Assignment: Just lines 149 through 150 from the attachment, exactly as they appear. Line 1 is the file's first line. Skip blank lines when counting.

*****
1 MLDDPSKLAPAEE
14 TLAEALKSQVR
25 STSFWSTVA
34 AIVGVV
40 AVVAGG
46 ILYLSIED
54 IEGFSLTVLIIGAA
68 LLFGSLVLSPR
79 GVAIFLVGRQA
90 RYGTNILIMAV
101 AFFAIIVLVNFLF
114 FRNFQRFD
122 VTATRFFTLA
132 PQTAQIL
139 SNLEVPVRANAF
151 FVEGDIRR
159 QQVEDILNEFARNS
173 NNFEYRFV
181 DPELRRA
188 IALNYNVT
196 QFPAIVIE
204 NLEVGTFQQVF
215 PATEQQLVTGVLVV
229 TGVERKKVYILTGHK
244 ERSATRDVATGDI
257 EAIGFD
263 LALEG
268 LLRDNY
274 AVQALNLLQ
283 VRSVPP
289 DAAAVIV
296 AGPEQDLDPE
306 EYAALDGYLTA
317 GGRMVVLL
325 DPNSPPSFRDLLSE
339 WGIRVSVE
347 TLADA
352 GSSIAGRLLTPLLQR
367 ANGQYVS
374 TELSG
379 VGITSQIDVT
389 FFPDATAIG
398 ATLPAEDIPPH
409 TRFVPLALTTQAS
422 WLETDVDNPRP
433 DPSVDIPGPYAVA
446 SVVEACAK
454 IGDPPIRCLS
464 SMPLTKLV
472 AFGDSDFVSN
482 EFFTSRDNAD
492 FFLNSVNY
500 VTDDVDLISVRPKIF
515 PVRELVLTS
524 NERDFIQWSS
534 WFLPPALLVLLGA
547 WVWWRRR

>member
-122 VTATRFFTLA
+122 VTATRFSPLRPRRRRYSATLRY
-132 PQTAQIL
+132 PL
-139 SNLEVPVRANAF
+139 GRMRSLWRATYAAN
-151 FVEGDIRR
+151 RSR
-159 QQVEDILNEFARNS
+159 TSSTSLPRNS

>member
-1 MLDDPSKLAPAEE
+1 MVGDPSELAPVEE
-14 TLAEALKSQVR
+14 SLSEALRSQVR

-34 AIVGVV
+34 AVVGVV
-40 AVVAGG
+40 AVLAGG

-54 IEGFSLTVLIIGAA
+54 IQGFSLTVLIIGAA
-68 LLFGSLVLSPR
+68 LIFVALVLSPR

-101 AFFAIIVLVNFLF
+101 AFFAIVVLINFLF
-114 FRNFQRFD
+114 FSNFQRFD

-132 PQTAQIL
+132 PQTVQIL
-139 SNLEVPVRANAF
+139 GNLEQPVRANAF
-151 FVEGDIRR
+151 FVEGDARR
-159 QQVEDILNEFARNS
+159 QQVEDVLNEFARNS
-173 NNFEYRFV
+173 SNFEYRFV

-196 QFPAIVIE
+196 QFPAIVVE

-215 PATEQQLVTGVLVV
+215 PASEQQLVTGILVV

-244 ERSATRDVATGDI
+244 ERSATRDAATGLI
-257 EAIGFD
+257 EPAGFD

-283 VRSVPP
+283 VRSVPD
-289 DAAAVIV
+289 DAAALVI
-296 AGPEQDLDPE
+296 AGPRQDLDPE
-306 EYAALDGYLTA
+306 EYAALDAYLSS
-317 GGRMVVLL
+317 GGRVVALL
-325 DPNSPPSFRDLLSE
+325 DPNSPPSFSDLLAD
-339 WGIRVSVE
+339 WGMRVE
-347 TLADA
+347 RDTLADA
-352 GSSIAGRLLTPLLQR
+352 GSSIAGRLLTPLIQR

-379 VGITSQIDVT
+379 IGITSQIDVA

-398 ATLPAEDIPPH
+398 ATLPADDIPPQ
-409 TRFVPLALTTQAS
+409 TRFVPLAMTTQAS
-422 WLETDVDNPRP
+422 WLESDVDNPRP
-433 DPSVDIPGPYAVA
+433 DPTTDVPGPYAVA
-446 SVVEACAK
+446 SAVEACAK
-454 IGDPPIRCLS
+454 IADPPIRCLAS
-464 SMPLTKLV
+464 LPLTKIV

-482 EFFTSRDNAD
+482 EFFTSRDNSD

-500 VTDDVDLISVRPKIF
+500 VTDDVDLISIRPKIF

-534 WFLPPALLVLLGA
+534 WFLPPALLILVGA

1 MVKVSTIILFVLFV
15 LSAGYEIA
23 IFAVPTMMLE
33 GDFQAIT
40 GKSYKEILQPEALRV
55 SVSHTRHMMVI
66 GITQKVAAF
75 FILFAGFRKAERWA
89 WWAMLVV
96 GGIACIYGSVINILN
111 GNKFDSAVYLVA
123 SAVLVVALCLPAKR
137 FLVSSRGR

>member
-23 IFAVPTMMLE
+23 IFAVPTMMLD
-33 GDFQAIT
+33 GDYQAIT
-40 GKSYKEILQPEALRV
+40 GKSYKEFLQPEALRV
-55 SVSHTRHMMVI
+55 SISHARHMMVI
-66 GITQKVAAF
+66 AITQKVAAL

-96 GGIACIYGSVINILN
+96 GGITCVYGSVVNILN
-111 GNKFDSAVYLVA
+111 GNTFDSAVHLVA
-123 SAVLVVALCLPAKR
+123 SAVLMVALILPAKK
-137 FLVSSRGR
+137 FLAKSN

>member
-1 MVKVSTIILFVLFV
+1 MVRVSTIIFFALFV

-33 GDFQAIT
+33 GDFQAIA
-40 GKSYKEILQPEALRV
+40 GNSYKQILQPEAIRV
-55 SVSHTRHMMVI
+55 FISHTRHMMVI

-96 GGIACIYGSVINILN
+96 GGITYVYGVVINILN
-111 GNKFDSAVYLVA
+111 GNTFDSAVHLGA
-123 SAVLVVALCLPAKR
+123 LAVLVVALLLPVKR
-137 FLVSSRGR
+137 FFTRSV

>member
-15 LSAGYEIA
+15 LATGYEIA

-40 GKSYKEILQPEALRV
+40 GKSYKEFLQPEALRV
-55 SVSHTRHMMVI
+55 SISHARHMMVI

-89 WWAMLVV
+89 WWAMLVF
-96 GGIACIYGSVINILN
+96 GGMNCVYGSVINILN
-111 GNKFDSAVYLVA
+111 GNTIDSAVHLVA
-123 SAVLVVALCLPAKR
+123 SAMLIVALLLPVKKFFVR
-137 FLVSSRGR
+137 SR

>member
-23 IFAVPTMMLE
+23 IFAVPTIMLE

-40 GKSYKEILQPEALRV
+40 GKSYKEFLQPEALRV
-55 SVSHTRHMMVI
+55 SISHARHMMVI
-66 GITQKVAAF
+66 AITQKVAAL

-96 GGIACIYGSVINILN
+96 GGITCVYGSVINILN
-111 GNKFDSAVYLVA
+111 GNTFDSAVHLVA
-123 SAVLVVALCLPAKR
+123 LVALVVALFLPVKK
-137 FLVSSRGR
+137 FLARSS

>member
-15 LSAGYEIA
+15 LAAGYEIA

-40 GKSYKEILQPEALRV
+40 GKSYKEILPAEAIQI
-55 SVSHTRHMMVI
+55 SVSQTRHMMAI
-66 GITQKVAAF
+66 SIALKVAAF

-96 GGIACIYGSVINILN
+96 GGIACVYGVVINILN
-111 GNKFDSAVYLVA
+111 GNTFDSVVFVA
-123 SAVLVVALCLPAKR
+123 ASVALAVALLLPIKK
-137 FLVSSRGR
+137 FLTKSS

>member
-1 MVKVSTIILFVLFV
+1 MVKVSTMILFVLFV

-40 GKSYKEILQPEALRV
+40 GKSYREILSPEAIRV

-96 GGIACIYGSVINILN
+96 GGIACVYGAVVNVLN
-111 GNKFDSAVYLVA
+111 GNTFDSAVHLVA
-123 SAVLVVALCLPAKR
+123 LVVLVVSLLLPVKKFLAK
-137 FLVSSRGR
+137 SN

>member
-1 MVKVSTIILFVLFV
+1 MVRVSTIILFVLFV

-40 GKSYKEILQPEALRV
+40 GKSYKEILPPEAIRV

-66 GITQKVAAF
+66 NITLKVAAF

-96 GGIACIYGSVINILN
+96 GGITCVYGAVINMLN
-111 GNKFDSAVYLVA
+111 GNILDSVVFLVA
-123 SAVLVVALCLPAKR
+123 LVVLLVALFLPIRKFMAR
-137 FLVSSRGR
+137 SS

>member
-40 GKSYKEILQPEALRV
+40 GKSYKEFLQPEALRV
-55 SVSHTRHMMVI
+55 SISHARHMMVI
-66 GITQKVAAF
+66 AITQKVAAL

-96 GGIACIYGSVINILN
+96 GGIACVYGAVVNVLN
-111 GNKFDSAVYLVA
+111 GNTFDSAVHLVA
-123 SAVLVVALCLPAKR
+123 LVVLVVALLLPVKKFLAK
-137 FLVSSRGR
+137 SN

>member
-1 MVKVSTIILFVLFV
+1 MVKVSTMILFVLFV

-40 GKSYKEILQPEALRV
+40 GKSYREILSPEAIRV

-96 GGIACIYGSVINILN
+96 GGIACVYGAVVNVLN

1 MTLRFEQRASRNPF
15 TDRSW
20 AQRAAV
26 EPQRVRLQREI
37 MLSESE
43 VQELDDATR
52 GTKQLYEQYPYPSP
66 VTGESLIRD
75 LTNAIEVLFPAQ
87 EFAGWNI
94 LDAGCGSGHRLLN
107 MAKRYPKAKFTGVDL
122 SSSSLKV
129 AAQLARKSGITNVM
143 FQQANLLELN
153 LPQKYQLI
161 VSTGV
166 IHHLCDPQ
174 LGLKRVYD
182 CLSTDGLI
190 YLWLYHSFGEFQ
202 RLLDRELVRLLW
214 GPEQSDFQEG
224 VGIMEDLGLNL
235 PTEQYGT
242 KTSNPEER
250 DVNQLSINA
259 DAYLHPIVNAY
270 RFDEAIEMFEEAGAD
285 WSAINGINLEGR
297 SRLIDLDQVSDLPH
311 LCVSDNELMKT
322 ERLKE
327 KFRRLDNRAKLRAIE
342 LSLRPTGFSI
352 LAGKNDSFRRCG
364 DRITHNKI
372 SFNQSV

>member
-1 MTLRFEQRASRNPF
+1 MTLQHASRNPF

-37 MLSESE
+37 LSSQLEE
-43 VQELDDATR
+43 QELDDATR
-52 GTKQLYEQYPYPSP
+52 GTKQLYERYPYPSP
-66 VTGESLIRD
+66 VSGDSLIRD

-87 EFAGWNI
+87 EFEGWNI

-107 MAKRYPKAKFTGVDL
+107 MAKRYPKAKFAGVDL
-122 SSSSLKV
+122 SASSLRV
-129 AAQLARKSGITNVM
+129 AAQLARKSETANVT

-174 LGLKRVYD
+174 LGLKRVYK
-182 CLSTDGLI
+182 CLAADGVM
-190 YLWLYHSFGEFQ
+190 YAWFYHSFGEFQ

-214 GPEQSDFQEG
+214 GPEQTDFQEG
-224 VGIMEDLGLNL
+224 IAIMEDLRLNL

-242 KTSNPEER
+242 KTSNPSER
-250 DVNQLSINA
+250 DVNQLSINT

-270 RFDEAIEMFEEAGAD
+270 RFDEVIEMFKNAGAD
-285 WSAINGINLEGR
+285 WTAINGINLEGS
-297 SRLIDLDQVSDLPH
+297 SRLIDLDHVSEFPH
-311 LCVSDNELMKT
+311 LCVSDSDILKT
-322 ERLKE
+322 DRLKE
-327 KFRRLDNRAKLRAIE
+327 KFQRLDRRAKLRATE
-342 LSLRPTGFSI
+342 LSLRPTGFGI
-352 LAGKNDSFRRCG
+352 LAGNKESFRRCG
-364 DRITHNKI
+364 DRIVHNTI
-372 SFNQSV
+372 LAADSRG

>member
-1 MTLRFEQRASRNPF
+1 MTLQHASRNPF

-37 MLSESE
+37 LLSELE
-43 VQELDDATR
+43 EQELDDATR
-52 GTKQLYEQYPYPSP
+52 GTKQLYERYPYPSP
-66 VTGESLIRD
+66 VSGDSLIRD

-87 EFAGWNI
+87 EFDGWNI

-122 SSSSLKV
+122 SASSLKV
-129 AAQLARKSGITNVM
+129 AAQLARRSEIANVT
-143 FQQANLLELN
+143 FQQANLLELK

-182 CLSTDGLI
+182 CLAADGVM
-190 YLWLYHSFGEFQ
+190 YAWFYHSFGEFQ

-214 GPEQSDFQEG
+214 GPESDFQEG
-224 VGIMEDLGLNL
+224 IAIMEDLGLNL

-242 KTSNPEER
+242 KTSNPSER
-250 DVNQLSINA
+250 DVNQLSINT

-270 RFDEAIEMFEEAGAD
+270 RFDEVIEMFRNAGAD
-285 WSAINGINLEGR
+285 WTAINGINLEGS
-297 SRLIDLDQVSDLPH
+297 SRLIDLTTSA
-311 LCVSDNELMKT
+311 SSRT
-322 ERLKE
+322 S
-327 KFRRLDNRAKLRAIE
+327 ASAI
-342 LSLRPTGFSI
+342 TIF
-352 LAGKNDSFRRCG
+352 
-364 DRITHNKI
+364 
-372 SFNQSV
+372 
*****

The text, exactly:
55 SVSHTRHMMVI
66 GITQKVAAF